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by DOUG NADVORNICK & r & & r & & lt;span class= & quot;dropcap & quot; & A & lt;/span & fter a four-month break for summer, regional water talks between elected officials from Spokane and Kootenai Counties will reconvene with a Sept. 27 meeting at Post Falls' Greyhound Park.

Susan Ashe, the legislative director for Spokane Mayor Dennis Hession, says the three-hour afternoon get-together will start with a review of and discussion about the Spokane-Rathdrum Prairie Aquifer study released in May -- "for those who aren't up-to-speed on the issue," says Ashe. Then the agenda will turn to water conservation, with a report on two focus groups that were convened recently to gauge people's attitudes about water conservation (see sidebar). The meeting will also feature a panel discussion about conservation.

The bi-state meeting was proposed in May by Post Falls Mayor Clay Larkin, who wanted to capitalize on the momentum generated by the release of the aquifer study. "I'd like to do this in June," Larkin told The Inlander at the time. "The farther away we get from the subject, the less impact the discussion will have." Larkin had also hoped to bring together Idaho interests this summer to talk about water in advance of a bi-state meeting. That never happened.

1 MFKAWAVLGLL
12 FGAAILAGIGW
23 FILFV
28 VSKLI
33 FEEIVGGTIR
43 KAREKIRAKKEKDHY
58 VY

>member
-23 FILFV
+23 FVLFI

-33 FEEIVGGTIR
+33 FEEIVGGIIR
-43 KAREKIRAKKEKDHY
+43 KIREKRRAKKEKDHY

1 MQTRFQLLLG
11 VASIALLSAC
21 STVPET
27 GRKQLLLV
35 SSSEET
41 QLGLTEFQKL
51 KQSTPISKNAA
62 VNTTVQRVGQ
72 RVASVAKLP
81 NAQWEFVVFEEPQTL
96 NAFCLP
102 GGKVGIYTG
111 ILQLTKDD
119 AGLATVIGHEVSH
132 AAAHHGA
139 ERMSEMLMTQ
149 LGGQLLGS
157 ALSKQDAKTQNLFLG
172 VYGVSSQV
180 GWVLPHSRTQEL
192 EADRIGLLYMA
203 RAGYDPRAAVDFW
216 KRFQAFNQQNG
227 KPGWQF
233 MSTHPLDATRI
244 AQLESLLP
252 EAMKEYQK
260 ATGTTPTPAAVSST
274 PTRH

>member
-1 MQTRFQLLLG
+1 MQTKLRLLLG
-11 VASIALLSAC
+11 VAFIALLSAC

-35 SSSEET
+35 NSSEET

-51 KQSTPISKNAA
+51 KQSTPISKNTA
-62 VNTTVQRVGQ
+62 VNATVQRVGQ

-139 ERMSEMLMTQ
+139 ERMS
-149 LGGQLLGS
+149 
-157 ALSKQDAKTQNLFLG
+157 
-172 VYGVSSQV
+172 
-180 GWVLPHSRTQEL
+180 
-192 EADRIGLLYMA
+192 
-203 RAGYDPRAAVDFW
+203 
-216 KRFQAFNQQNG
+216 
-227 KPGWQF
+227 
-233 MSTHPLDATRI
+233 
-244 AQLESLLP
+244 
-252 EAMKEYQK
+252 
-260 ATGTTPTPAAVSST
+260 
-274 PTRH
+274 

Ashe says Mayor Hession hopes the September meeting will be a springboard for future discussions. This time, "we're targeting local and state elected officials from both sides of the border," she says. But she knows a broad range of non-elected stakeholders will eventually want to have their say.

"I'm looking at [the meeting] with an open mind," says Larkin. He's skeptical, though, about whether it will lead to a sustained regional dialogue about water. "I led a meeting like this over in Spokane two years ago, with elected folks from both sides, and we agreed that we needed to meet every quarter." That group hasn't met since.

Some blame the aquifer study for actually dousing the discussion. The study concluded the water level in the aquifer isn't falling, for now.

"Once people heard that, they stopped paying attention and there went the urgency to get anything done," says Spokane City Councilwoman and mayoral candidate Mary Verner.
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